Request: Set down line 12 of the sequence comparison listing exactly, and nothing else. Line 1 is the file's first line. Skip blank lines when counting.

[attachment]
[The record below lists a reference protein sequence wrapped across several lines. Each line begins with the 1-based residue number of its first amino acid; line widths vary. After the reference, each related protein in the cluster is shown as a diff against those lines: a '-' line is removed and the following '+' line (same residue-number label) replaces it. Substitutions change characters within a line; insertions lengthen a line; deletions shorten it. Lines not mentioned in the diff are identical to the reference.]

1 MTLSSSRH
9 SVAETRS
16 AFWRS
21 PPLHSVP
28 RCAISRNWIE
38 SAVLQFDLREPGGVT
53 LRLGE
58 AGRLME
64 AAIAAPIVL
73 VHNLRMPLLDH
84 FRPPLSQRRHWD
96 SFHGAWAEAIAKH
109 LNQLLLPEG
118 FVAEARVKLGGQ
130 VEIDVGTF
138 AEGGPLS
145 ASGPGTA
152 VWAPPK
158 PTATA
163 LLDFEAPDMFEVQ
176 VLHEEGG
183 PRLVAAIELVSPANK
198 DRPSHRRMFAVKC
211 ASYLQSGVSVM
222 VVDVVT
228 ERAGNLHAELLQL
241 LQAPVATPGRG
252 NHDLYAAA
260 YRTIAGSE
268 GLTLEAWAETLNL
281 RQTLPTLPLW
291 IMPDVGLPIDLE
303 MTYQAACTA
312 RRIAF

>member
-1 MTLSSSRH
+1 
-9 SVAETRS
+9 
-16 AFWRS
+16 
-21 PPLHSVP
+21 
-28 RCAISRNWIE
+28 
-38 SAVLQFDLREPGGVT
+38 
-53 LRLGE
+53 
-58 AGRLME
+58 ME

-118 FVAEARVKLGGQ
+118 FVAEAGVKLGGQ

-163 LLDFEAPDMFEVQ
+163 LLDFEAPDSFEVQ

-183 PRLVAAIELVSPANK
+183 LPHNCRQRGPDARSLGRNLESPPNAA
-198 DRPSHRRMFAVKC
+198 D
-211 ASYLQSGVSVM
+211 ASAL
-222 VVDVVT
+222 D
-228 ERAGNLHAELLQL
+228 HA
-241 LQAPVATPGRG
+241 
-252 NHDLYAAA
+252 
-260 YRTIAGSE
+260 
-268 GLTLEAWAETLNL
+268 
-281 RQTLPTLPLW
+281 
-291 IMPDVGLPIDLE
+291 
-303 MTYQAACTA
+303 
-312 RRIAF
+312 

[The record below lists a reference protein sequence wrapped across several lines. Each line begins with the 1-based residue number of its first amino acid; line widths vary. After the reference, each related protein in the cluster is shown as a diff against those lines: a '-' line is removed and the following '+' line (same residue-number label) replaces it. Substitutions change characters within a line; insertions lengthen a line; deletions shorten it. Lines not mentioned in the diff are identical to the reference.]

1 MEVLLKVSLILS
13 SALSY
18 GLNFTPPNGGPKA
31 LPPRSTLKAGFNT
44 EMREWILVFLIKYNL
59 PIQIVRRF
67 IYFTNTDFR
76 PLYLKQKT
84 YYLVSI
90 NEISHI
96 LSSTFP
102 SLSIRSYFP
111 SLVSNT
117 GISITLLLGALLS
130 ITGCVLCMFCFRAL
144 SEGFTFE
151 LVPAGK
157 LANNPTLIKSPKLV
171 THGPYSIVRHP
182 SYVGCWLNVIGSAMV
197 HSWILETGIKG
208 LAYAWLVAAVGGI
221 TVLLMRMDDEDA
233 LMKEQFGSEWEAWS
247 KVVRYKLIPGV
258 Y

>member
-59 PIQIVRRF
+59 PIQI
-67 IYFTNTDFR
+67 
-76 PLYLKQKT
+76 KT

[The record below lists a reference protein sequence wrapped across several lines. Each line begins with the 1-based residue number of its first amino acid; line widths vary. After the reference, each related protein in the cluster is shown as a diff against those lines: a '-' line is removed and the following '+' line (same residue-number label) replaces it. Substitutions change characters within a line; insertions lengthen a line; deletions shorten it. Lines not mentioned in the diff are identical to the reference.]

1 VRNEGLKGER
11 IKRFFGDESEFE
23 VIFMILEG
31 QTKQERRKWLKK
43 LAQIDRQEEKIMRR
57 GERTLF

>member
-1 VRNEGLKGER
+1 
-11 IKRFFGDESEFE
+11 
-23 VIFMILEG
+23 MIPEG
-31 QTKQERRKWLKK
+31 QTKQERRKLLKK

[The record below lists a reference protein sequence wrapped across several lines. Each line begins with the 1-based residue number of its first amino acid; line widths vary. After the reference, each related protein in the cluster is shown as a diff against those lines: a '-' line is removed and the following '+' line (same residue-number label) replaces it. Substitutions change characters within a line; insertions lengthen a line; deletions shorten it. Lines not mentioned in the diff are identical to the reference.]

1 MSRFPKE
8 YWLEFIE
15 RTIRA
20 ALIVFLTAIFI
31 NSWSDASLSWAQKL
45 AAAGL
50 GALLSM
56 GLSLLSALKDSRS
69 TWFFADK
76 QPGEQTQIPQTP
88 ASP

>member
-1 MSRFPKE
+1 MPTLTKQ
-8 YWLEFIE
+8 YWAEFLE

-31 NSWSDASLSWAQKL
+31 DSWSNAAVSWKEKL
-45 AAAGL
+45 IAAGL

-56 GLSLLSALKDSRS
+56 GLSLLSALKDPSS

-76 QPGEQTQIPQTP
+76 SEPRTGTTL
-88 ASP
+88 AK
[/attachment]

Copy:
84 FRPPLSQRRHWD